Tag Archive | Smithfield

Amusements of Old London: The Fairs

Amusements of Old London

William B. Boulton, 1901

“… an attempt to survey the amusements of Londoners during a period which began… with the Restoration of King Charles the Second and ended with the accession of Her Majesty Queen Victoria.”

In a country such as England that drew much more of its income from agriculture than manufacturing in this time period, it is interesting to note that the most popular time for holidays and festivities was late summer and autumn, when farming activities intensified. Just at the time when gentlemen itched to be in the country at their hunting and field sports, the peers were called to London for the rise of Parliament.

And yet it was in those months that this instinct of the English taught them to lay aside their cares and get what enjoyment they could from the means nearest at hand. Before the era of railways and cheap travelling the great mass of the population of London never went twenty miles from St. Paul’s, and the sport they enjoyed took the form of the delights provided by Hockley in the Hole, the Ducking Ponds, and the Cockpits… And yet, as the summer passed away, and the dog-days raised a heat from the cobblestones which drove the dogs themselves into the shade of alley and entry, the common people of London, instead of panting for the water-brooks or the sea-shore, prepared themselves for the great carnivals which were prepared for their delight in one or other of the great fairs of the town.

These annual gatherings followed each other in quick succession in the hot months of the year in the not very promising surroundings of Smithfield, or Southwark, or Westminster. The glory of these entertainments was at its zenith at the beginning of the eighteenth century…

…[T]heir origin was religious, their development commercial, and their apotheosis an unrestrained indulgence in pleasure or license…

The St. Bartholomew Fair

(see more on the origins of the fair on another blog post)

In the late seventeenth century, amidst all the rope dancers, jugglers, and puppet shows, a well-known actor by the name of Penkethman set up a theatrical booth. A plethora of theatrical entertainers followed, including Doggett (a comedian famous from the annual waterman’s race on the Thames), Miller (from Drury Lane), Bullock, Simpson, Colley Cibber (poet laureate and member of White’s), Quin, Macklin, Woodward, Shuter, and many more. “The theatrical movement, in fact, became so pronounced that as time went on most of the favourite actors of the day did not disdain to tread the boards in the temporary booths of the fair.”

Colley Cibber, bust now at the National Portrait Gallery

Colley Cibber, bust now at the National Portrait Gallery

The dramatic entertainments which were in fashion at the fairs… consisted almost invariably of some prodigious long-winded scheme dealing with such portentous subjects as “The Loves of the Heathen Gods,” “The Creation of the World,” “The Siege of Troy,” “Jephthah’s Rash Vow,” “Tamerlane the Great,” lightened up with much comic relief, in which an eccentric English character took a part totally irrelevant to the particular epic comprised in the plot. These productions came to be called “drolls,” and you may trace int hese drolls the germs of many forms of variety entertainment popular to-day, including, perhaps, that of English pantomime… The puppet-shows… followed the dramatic taste set by the actors.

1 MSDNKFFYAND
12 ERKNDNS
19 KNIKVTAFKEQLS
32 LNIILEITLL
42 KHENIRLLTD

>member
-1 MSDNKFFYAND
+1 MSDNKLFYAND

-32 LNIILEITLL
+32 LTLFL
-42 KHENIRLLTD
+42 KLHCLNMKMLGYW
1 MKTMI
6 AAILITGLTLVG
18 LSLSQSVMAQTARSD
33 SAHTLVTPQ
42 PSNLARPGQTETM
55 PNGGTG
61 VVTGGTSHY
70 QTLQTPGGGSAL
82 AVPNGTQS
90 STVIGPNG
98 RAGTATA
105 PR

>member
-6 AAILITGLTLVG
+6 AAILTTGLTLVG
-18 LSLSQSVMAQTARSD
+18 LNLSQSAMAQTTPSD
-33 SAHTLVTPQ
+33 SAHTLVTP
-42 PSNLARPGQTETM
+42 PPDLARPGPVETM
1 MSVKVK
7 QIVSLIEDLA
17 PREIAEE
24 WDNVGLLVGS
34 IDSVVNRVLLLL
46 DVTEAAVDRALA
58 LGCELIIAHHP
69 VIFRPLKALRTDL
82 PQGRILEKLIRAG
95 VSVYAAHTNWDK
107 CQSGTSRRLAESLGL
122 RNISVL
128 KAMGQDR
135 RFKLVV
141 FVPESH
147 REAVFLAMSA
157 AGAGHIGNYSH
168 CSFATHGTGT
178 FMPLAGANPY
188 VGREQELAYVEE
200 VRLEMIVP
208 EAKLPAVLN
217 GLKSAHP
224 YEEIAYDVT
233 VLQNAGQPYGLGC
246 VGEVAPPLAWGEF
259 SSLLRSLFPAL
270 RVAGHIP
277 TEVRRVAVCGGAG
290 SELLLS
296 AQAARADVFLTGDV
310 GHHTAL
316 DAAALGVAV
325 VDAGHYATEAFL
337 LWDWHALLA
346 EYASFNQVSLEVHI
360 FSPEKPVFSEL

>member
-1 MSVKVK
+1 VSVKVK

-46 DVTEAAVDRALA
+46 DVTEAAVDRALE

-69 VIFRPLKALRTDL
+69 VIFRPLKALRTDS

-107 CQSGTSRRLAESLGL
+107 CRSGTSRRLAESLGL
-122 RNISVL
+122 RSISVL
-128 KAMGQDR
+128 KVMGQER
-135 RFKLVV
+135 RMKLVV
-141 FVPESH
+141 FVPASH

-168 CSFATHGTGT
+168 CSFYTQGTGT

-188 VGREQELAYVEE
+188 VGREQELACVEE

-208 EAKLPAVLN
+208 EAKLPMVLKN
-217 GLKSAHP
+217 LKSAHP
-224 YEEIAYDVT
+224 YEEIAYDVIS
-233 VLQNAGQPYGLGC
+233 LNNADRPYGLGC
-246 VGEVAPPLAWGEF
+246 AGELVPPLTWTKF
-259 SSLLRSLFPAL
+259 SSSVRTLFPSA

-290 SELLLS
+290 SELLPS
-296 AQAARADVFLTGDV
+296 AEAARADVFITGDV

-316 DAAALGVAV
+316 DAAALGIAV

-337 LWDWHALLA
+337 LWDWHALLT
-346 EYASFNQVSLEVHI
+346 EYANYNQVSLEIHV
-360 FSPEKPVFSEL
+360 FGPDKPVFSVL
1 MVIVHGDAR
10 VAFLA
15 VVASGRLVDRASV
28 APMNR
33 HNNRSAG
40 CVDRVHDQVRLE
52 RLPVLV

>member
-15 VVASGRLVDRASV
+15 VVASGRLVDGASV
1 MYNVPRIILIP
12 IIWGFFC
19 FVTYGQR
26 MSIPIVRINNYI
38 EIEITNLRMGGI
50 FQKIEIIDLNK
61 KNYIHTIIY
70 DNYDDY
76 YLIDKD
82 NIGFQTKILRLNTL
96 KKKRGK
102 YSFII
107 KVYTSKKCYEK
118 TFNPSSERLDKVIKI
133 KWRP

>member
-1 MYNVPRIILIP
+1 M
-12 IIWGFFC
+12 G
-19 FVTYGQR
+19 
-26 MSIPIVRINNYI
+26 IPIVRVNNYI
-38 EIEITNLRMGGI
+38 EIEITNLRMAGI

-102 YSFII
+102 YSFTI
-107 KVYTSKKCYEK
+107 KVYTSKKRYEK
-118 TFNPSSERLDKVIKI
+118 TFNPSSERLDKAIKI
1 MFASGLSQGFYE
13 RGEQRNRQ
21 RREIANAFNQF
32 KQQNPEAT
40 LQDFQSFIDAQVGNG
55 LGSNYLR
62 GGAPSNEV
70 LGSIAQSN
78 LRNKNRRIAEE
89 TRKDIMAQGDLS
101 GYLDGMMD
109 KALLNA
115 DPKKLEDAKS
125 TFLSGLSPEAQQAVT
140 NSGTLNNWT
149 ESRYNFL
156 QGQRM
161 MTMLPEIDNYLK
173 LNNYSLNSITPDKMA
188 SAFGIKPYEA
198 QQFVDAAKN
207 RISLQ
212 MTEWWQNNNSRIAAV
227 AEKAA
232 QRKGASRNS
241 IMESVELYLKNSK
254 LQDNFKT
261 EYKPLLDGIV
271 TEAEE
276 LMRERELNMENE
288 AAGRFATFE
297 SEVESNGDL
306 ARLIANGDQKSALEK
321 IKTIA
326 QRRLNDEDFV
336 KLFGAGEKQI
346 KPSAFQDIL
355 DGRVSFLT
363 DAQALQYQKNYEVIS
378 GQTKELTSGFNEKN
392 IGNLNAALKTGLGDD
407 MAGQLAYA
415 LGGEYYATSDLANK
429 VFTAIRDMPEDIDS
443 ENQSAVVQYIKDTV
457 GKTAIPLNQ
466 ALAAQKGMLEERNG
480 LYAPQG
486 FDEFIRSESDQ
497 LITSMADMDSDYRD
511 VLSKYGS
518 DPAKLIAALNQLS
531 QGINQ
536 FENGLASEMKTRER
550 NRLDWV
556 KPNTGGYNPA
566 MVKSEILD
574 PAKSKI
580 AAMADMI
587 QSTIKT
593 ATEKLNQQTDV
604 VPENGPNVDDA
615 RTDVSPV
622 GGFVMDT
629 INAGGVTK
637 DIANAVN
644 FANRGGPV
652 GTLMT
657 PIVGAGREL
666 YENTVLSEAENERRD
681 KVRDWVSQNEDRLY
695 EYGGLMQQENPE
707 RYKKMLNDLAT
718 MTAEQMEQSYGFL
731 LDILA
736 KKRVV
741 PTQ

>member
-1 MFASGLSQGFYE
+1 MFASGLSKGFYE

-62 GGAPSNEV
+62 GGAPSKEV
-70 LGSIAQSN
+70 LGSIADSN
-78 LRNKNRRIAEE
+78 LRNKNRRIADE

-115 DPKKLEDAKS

Bartholomew Fair indeed became so great a nursery of dramatic talent that many actors afterwards famous obtained their first chance at Smithfield. The fair became a sort of theatrical exchange, where managers during their annual visits were often able to find the valuable recruits, and where strolling players from the provinces were accustomed to attend in the hope of engagements with regular companies.

Henry Fielding

Henry Fielding

…[T]he managers of the great theaters found it profitable to close their houses altogether… and take their companies to Smithfield, where they found they could earn more money from the audiences who flocked to their shows during the whole day than from the single performances of the patent theatres… Mr. Henry Fielding, for instance, fresh from Eton and Leyden, but without a guinea in his pocket… set up a booth, and for ten years provided an entertainment for the people at the fair… Fielding produced “The Beggars’ Opera” at Smithfield, occasionally trod the boards himself, and received the honour of a visit from the Prince and Princess of Wales in 1732, who were much delighted with his historical drama of “The Fall of Essex.”

Unfortunately, the activities of the fair were periodically harassed by “persecution from the puritanical busybodies… [who] frequently succeeded in closing the booths, and left the fair to the gin-stalls, gaming-tables, and jugglers, diversions which were presumably less vicious in their eyes…” Sometimes the “puritanical spirits” would persuade the city government to disallow the booths on the night before the fair. “The ordinary attractions of the fair would then be enlivened by a riot of first-class dimensions, which always resulted in assault and battery, and sometimes in sudden death.”

The end of the theatrical entertainments at Smithfield came about when the powers-that-be limited the fair from fourteen days to three. Three days didn’t pay an actor or manager enough to make it worthwhile. At that point, the attractions changed to such things as menageries of wild beasts, or spectacles such as the “double-cow” or the “mermaid.” As the nineteenth century approached and the audiences became less naïve, the entertainments became slightly more sophisticated, with lion tamers putting their heads in the lion’s mouth, rope-dancing, magicians, peep-shows, etc. Just the chance of rubbing shoulders with nobles and even royalty was enough to draw people to St. Bartholomew’s.

It was no uncommon sight at St. Bartholomew’s, to see an exquisite like Chesterfield, or a great minister like Sir Robert Walpole, with his star on his breast, tasting the diversions of the fair alone and on foot. Parties of bloods from White’s and Almack’s were not above exchanging humorous badinage with the fruit-sellers, or the prettier of the strollers or acrobats, or even chucking them under the chin.

Southwark Fair

The Southwark Fair, on St. Margaret’s Hill near Southwark Town Hall, originated in the year 1550 and continued for more than two hundred years.